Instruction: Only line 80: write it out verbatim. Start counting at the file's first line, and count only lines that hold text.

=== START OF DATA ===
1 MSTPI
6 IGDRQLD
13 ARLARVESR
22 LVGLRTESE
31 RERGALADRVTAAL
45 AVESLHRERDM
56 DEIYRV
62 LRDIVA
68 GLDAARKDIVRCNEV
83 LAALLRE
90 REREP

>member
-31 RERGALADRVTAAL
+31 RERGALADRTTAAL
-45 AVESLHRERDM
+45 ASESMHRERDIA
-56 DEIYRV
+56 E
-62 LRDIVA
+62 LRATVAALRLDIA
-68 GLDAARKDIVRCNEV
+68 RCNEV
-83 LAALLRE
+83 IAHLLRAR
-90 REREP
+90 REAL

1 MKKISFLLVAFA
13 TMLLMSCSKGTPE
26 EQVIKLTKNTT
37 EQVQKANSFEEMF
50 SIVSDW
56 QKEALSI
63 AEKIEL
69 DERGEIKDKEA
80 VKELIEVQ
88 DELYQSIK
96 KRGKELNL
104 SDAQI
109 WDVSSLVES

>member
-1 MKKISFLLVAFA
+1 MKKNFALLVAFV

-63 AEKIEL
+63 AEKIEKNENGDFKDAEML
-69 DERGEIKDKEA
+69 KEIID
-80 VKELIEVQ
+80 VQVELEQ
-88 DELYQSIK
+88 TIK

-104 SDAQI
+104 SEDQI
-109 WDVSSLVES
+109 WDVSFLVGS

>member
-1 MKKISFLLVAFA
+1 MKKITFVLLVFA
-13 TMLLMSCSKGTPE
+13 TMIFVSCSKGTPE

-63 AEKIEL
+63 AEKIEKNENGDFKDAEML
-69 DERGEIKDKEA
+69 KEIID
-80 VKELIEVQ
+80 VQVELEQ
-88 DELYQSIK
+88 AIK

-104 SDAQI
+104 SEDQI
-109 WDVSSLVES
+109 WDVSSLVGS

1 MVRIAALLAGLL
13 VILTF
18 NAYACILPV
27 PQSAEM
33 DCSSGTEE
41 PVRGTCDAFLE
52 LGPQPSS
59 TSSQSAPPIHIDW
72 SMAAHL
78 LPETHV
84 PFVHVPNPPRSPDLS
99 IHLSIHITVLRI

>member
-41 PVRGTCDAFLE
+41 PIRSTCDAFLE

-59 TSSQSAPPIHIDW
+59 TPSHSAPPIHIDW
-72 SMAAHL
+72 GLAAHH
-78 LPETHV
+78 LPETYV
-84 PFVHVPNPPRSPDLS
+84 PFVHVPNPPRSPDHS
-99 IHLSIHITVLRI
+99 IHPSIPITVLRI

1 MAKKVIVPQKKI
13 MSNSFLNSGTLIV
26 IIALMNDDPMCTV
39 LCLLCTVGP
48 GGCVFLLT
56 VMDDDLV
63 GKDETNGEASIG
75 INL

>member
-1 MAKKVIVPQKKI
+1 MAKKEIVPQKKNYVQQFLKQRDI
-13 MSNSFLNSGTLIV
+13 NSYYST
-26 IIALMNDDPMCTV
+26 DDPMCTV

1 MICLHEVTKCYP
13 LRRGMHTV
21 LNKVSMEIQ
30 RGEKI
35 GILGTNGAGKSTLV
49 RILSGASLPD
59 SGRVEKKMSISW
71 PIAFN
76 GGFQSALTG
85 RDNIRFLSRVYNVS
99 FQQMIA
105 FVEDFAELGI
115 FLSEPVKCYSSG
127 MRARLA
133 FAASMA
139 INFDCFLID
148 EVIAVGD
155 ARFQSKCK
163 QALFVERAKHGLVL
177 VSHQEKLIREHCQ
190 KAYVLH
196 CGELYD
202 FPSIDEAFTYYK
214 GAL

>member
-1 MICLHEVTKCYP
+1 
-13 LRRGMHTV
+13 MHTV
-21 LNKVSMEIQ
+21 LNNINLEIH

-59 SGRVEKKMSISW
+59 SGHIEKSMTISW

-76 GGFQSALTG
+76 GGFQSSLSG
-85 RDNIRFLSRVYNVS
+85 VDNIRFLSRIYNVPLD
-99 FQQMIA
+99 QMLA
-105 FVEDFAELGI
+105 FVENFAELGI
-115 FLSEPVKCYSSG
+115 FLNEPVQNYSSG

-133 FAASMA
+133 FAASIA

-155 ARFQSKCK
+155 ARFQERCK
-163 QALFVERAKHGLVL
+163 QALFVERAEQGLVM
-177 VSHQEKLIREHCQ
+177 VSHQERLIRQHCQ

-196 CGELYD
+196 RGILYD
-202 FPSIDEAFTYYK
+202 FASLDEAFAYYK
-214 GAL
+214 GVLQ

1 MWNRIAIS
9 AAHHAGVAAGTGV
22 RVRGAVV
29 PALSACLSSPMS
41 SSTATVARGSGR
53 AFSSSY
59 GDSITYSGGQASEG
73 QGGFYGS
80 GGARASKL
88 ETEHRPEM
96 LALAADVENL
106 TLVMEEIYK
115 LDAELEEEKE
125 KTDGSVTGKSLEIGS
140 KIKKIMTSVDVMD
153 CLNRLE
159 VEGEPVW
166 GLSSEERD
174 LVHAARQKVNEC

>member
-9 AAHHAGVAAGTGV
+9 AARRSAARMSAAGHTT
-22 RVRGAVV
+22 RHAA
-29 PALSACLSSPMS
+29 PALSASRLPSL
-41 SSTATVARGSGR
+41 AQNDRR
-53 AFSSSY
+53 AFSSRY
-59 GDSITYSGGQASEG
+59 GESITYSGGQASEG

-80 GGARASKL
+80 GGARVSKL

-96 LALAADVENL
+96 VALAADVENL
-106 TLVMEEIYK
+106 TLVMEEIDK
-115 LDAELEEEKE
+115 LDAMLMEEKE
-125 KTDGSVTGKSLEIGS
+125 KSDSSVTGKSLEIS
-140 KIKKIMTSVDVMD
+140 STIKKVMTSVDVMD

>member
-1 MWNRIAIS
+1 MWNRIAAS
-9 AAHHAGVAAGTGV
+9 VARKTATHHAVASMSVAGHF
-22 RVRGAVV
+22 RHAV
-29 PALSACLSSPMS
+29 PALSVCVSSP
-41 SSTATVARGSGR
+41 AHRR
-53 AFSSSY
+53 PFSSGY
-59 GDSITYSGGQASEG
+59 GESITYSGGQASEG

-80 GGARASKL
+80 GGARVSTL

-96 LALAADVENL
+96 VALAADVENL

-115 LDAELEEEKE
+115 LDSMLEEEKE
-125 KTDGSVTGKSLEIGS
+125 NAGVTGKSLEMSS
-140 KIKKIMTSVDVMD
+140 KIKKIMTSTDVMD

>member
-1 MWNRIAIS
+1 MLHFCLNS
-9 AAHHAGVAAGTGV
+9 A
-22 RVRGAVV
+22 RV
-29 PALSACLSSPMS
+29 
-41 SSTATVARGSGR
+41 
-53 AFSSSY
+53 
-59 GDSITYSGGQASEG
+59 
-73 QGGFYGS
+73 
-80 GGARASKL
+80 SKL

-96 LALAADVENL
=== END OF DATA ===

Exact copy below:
72 SMAAHL